Joanna commented on my last post that it was an interesting bait and switch, titling the post with “Rooster” but blogging about geese. Yeah, that was not really on purpose. By the time I finished showing you the flying geese quilt top, it seemed like a big enough post already. This one is actually about the rooster.
Though I put a couple of recent photos in Instagram, when you last saw it on the blog, I’d assembled portions of the appliqué but had not fused it all together. Here it is, both before and after being fused to the background fabric. Click either picture to see them bigger.
It’s worth spending a moment here to talk about execution. Over the last few months, I read a lot of different blogs and tutorials about fused and other machine appliqué. For me it was like reading a lot of recipes for one type of dish, and then making my own plan based on what I’d learned.
Whatever this quilt is when done, it won’t be a cuddle quilt or bed quilt. It’s not likely to ever be laundered. I don’t need to worry about finishing the edges completely with stitching. That gives more flexibility for method. Here are a few bullet points, with whatever commentary applies:
* I used Wonder-Under brand fusible web. Honestly, I haven’t tried more than a couple of brands, so I can’t tell you how it compares to other types of fusible.
* For some of the larger pieces, I cut the centers out of the Wonder-Under before fusing to the rooster fabric, leaving just an outline about 1/2″ wide. That reduced the heft and stiffness of those pieces.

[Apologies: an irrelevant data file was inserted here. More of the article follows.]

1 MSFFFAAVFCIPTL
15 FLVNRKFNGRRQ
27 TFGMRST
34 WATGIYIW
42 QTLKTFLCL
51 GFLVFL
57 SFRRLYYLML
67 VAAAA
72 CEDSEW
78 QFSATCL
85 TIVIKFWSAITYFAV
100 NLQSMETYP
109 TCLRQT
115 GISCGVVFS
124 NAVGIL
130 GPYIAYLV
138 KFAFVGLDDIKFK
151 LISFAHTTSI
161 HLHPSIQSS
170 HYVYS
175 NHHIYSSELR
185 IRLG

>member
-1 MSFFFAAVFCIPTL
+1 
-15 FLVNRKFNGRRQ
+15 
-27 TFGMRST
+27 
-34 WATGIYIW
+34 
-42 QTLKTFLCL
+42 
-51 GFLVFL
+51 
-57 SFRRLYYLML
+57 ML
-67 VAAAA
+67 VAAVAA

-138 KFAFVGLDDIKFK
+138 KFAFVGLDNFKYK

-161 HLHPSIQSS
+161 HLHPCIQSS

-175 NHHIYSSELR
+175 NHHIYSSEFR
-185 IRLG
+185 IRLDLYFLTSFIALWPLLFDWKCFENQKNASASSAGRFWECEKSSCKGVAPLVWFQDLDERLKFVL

* I fused small components together to make bigger parts (shown in the photo above,) using parchment paper as my pressing sheet. Once the pieces are pressed together, they can be peeled off as a group. Some people recommend Teflon pressing sheets, but I used parchment paper; it worked fine and it’s very inexpensive.
* Previously I’d drawn an outline of the rooster on tracing paper, along with a couple of marks to show where the background seams were. That made it easier to place the big parts when I was ready to fuse to the fabric. However, I purposely oriented the rooster a little less upright than my original drawing. That was easy to do since I hadn’t fused all the parts together yet.
After attaching the full rooster to the background fabric, I tried a lot of ideas for how to frame it. Initially I figured to create a narrow line of dark coral, all the way around, and then bordering that with hourglass blocks. None of the color combinations I tried really rocked me.
Many iterations of color later, I left the room. While Jim and I had dinner that evening, I tossed out some questions. You know, what if? What if I don’t use a narrow border of coral? What if I don’t use a narrow border at all? What if I just put one wide strip border around it and call it done? What if …
One question seemed worth pursuing: what if I made a checkerboard border? What if I used three layers of checkerboard, like 9-patches? Or maybe simpler, just 4-patches? Again I auditioned colors. I chose a bronze batik (used in many other projects, and I’ll be very sad when it’s gone) and the same blue print used for the rooster’s head.
The finished patches are 1 1/8″ squares. Rather than work with the tiny pieces individually, I used strips of blue and bronze, cut along the grain for better stability. If you cut across, width of fabric, you can get substantial bowing of the pieced strip.
That’s my progress so far.